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A new European Patent System

A new European Patent System

A new European Patent System

For some time, a new European Patent System is being developed that should offer a simple alternative to the current validation process while simplifying the judicial process regarding patents within Europe. The two elements, the European patent with unitary effect and the patent court, are often referred to as Unitary Patent (UP) and Unified Patent Court (UPC) respectively. This page contains information on what exactly the UP and the UPC will entail, and on the effect of the new system on everyday practice. At present, it is not clear yet when the new system will take effect; up-to-date information on this point can be found at the bottom of this page.

The Unitary Patent (UP)

The UP is an alternative to the existing validation process of a European patent in individual countries. It is therefore not a ‘new’ patent, but an option to extend the validity of a European patent granted across all participating countries* in a single stroke. The process of applying for and granting European patents will remain as it is.

What will the UP mean for you?

As soon as the new patent system takes effect, you can opt for registration as a UP instead of registration in individual countries when validating a European patent. In this way, the patent will be immediately valid in all participating countries, and the whole validation process will be greatly simplified.

  1. Only one translation will be required, rather than separate translations for individual countries.
  2. The European Patent Office will annually charge one amount for the maintenance of the UP in the participating countries, meaning that no more annual fees will be owed in individual countries.
  3. As the unitary patent automatically falls under the UPC, the judicial process will be centralised. No opt-out request can therefore be submitted in regard to a unitary patent.

If you sell your UP, this will apply to all participating countries. It is therefore not possible to sell a UP on a per-country basis. However, licences can be granted per country or region.

The Unified Patent Court (UPC)

At present, court cases about infringement and validity are heard by the national courts of the country concerned. The introduction of the UPC will centralise the judicial process for all participating countries. This goes for all new and existing European patents applicable in one or more of the participating countries.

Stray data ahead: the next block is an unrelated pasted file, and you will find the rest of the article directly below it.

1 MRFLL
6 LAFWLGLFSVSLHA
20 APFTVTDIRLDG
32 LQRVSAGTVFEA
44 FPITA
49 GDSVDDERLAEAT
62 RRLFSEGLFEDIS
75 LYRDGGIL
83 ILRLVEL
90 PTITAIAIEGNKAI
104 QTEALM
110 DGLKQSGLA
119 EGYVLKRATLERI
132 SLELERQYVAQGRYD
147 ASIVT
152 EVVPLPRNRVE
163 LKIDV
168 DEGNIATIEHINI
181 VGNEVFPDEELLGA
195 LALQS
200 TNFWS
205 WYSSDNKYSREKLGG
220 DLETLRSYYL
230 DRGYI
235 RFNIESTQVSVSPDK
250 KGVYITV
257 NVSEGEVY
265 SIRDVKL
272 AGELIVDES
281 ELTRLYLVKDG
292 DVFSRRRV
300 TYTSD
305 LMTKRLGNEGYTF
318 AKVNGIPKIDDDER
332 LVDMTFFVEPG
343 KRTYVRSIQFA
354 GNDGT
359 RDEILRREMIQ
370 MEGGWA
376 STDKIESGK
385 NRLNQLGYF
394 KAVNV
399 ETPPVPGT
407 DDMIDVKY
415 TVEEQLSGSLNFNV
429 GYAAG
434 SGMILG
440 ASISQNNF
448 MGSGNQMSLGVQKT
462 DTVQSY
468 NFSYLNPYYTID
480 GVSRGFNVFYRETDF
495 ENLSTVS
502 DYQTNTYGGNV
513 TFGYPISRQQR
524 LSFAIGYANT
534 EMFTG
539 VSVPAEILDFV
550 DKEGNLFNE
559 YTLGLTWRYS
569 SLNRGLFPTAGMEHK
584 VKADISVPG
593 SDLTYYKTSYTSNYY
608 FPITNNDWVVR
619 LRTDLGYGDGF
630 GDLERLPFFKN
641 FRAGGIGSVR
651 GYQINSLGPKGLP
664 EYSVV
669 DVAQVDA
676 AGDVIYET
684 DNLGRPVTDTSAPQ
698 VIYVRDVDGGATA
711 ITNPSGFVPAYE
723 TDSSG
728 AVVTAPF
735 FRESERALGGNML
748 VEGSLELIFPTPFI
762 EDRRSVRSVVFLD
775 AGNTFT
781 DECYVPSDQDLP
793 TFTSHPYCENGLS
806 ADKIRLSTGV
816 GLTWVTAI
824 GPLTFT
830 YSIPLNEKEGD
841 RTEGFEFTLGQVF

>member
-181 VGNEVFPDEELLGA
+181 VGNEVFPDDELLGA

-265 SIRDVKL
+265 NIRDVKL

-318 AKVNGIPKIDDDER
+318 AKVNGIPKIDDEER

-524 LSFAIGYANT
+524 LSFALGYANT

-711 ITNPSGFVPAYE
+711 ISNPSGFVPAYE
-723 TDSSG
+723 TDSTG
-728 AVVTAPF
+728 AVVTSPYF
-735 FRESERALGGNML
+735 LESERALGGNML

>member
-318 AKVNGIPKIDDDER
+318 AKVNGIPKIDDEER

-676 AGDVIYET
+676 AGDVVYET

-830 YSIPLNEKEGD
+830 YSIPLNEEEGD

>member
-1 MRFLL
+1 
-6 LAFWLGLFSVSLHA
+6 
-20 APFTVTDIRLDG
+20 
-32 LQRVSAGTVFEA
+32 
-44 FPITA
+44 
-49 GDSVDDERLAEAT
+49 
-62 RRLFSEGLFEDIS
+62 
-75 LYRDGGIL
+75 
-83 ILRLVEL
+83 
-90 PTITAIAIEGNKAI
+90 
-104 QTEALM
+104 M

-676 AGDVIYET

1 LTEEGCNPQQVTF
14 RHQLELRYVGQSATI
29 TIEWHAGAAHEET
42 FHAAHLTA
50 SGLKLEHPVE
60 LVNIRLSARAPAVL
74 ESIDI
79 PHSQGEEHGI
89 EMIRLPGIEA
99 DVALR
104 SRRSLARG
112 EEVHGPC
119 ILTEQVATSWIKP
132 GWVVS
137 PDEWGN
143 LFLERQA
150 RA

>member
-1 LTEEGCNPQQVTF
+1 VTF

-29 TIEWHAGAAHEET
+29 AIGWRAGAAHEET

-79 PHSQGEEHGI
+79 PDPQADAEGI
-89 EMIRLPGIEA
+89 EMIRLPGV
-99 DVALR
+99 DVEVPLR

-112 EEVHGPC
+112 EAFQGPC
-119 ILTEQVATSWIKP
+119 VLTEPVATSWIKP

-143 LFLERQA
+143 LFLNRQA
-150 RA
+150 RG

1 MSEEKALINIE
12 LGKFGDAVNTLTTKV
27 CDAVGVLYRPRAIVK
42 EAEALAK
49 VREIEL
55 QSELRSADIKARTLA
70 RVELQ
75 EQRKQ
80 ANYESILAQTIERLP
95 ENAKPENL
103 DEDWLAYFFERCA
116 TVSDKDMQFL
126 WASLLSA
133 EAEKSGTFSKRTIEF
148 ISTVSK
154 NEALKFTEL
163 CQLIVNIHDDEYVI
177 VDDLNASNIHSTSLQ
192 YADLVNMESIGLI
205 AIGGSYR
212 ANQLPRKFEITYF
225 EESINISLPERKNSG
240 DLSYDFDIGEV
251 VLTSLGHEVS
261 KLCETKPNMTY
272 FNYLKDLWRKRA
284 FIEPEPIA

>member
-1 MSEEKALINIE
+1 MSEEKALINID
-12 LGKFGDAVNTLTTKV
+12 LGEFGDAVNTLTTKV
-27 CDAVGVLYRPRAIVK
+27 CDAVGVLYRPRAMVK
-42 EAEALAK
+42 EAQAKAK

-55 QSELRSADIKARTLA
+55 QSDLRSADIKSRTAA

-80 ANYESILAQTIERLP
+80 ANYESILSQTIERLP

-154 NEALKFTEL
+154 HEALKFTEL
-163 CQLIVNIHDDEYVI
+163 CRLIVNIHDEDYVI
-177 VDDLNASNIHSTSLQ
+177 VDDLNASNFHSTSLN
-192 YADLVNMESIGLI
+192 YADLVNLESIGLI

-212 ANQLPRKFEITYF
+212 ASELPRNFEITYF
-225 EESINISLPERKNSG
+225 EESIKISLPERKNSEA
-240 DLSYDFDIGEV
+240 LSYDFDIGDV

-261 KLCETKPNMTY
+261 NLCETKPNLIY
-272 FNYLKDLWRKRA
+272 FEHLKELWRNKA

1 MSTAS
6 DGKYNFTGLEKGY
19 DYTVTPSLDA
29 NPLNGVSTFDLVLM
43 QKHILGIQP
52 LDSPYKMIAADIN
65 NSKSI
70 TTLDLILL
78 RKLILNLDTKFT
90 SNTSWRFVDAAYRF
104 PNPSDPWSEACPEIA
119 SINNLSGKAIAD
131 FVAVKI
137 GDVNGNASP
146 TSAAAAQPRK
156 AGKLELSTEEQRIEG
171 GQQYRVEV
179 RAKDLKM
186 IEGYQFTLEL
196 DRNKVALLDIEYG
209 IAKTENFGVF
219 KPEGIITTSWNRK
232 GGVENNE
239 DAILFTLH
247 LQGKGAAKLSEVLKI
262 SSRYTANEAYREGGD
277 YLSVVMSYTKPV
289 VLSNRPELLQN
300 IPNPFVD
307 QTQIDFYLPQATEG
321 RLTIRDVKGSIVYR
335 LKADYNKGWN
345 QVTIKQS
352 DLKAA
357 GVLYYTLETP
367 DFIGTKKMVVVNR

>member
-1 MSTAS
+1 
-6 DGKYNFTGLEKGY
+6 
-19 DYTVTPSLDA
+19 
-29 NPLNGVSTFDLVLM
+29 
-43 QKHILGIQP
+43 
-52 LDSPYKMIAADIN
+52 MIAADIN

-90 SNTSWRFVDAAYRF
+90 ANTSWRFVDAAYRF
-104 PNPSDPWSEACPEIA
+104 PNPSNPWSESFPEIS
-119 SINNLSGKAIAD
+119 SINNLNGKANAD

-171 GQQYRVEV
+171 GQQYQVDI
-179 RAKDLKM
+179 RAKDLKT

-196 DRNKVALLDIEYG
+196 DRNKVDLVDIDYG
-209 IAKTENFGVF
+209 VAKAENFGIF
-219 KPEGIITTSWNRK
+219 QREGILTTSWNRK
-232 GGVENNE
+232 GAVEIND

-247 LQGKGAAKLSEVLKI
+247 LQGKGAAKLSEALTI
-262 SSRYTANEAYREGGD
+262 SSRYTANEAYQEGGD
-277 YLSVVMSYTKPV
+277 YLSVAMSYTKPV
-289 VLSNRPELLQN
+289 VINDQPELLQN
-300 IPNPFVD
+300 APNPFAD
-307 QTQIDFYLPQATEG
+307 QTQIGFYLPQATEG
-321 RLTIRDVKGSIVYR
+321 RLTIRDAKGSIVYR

What will the UPC mean for patent holders?

Under the UPC, it will be easier to maintain a European patent, because this can be achieved in all participating countries through one court case. A judgment will have direct consequences for the patent positions in all participating countries. Depending on your situation, this may be advantageous or detrimental in comparison with the current system.

You can opt for (continued) applicability of the current system to your European patent(s). In that case, you must submit what is known as an opt-out request for your current European patent(s), so that nothing will change and court cases will be handled by the national courts.

Independent action by exclusive licence holders

The introduction of the UPC will entail a change for exclusively licensed patents, in that the holder of an exclusive licence will be able to act independently against infringers before the UPC. Since this will apply to all existing European patents, it may also affect your current licence agreements. For this reason, you may wish to adjust your licence agreement or submit an opt-out request.

* Participating countries

Austria
Belgium
Bulgaria
Cyprus
Czechia
Denmark
Estonia
Finland
France
Germany
Greece
Hungary
Ireland
Italy
Latvia
Lithuania
Luxembourg
Malta
The Netherlands
Portugal
Romania
Slovakia
Slovenia
Sweden
United Kingdom

 

Also see these experts

Martin Klok

Martin Klok

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  • Senior Associate
Jasper Groot Koerkamp

Jasper Groot Koerkamp

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News

United Kingdom approves Unified Patent Court

The UK has given its final approval of the new Unified Patent Court (UPC) and the new Unitary Patent on 26 April 2018.Continue reading

German Law

Germany puts ratification UPC on hold

In June, Germany decided to postpone ratification of the Unitary patent, due to possible constitutional objections.We will inform you well in time as soon as the earliest possible introduction date is known.Continue reading

Brexit

Brexit delays unitary patent

This spring Europe was surprised by Brexit. By now it has become clear that there will also be quite a few consequences for the unitary patent and the Unified Patent Court. Patent Attorney Peter de Lange from V.O.: “We were supposed to start with this next year. But I can’t say if it’s even going ahead at […]Continue reading

Events

European Patent Seminar

Hotel Excelsior München, Schützenstraße, Munich, Germany

Know the latest ins-and-outs concerning examination, opposition and appeal proceedings before the EPO. Be updated on the unitary patent and the unified patent court. Continue reading